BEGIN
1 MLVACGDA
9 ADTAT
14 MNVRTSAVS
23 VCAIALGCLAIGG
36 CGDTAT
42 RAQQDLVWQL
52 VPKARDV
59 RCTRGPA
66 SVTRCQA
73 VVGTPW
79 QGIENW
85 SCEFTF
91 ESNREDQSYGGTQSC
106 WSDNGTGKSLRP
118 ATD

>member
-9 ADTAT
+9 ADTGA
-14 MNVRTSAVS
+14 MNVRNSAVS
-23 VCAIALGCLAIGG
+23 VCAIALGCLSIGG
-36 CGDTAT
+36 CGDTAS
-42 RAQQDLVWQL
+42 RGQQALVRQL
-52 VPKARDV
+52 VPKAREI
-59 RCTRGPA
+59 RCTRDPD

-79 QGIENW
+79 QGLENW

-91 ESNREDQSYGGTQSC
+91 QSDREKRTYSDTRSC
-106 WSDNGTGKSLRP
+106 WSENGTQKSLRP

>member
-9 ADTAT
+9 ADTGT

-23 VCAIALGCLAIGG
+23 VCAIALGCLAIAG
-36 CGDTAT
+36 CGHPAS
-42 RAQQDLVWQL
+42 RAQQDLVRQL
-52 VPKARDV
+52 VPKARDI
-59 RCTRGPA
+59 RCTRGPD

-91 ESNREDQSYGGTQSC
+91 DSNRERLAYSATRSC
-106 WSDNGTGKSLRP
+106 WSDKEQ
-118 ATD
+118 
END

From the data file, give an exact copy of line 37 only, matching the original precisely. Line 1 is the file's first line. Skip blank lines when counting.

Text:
>member